• All or nothing
    All or nothing

    Great strategy! My husband and I had many conversations thru the years we were pioneering with logical thinking people who really did make us think. We usually agreed to disagree. Mentioned it to a CO once and he refuted with the 3 H JW thing. If you aren't familiar with it, it's a version of Jehovah draws us, that says the householder has to be Humble, Hungry, and Honest to be "rightly disposed to the truth" 🙄

    I felt I was all three of those qualities- so if I am humble, I don't believe I am better than my neighbor, if I am hungry, then I am open minded to others beliefs, and if I am honest- I don't agree with the GB lying to I guess that's why we faded from this high control group like many others here.

  • Phizzy

    Well done PWP ! that is the only way to treat JW's fairly, with respect, and gentle words that may reach their hearts. Looking back over the years it took me to wake up, and finally leave, I realise that it was people who treated me as you treated these ladies, that made me think, and gave me stuff that nagged at me.

    A seed planted often takes a while to start to grow, but you never plant such a seed if you attack, or come over as feeling superior to them, the empathetic " I was once like you" is what works.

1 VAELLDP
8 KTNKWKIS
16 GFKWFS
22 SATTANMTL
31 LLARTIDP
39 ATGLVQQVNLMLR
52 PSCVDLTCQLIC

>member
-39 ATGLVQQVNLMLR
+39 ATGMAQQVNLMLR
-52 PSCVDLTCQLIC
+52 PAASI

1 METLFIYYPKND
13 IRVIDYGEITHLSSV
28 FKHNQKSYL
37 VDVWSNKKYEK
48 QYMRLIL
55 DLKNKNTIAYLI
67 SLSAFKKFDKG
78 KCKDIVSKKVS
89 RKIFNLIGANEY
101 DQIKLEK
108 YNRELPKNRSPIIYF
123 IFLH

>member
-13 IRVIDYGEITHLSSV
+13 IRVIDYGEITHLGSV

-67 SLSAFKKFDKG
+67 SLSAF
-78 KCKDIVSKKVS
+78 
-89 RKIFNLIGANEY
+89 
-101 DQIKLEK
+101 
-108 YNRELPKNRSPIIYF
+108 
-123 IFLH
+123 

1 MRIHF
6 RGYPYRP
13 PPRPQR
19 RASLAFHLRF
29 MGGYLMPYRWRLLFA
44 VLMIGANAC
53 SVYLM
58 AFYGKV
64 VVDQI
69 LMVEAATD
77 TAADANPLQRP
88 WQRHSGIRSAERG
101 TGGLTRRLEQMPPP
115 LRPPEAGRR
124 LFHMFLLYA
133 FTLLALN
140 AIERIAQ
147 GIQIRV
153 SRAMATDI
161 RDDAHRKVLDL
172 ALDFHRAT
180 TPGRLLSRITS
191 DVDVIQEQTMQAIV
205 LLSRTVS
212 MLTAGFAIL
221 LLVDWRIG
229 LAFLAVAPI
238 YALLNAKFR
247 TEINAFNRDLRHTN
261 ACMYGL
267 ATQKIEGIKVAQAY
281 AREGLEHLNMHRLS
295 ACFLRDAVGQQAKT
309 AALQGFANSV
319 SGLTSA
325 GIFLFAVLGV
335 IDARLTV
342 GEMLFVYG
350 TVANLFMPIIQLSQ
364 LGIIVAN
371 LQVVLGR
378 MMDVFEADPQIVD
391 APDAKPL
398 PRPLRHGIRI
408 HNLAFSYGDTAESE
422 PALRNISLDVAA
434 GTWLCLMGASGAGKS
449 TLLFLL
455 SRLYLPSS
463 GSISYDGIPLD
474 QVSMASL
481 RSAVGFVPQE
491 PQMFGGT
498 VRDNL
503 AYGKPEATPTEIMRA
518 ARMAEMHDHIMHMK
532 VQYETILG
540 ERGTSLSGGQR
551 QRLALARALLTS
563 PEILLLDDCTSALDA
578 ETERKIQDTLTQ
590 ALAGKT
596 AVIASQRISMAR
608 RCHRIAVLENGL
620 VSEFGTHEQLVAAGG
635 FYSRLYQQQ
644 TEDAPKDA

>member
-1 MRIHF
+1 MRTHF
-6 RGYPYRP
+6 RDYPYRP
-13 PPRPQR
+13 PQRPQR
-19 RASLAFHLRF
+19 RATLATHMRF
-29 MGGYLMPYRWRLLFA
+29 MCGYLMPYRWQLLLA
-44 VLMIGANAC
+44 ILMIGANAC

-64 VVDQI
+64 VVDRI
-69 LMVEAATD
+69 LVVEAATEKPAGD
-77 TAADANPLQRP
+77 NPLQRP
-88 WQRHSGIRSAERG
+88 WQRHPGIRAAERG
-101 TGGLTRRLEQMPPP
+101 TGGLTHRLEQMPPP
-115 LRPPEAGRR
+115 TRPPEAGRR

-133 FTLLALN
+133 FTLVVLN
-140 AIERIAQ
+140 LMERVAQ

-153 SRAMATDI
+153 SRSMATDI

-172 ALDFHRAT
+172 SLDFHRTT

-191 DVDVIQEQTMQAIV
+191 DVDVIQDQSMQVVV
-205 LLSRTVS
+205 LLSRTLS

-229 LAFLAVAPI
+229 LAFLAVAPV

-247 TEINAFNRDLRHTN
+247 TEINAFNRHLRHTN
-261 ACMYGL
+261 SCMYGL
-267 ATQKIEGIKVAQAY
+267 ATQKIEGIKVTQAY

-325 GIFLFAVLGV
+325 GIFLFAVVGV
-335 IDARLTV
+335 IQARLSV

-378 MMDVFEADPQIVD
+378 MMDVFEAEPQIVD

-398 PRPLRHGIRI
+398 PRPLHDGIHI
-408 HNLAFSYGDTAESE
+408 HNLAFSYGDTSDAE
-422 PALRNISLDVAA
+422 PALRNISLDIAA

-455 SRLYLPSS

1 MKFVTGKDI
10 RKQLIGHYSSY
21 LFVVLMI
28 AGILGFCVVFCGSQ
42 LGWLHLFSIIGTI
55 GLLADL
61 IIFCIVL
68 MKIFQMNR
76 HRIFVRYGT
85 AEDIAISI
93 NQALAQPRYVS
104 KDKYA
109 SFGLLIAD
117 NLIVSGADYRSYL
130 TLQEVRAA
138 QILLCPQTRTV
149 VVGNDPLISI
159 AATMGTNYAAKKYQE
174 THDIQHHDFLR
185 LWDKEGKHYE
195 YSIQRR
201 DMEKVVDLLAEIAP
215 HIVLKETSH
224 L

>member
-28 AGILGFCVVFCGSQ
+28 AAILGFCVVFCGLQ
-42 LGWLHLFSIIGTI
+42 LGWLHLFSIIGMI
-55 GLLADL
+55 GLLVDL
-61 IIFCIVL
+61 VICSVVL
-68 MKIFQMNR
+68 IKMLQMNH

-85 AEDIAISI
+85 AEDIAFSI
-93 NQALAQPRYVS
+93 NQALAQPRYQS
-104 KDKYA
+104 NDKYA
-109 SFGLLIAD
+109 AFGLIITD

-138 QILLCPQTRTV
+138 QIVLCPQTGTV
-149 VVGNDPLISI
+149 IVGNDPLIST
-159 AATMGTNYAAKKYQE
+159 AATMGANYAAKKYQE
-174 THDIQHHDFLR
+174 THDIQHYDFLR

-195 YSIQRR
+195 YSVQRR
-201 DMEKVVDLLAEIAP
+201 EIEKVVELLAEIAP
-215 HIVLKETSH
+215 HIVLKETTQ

• snare&racket

    Well handled, with so much respect displayed, it's difficult for them to dismiss you. It may change that young JW's life..... one never know. At the very least it may contribute a tiny seed of contemplation.

  • Still Totally ADD
    Still Totally ADD

    Great job! I wish I would have came to your door many years ago and heard your reasoning it would got me thinking sooner. Still Totally ADD

  • WTWizard

    I wonder how they would handle it if I told them how I feel about the religion, and the whole bible, in German (which is almost unheard of here among the jokehovians, partly because of its reputation of being such a hard language to master that no one wants to take in school, and partly because there is no use for it around here in field circus). If not German, then Sanskrit (Satan's native language). I bet that, in either case, they would waste more time trying to figure out what I said and not be coming back.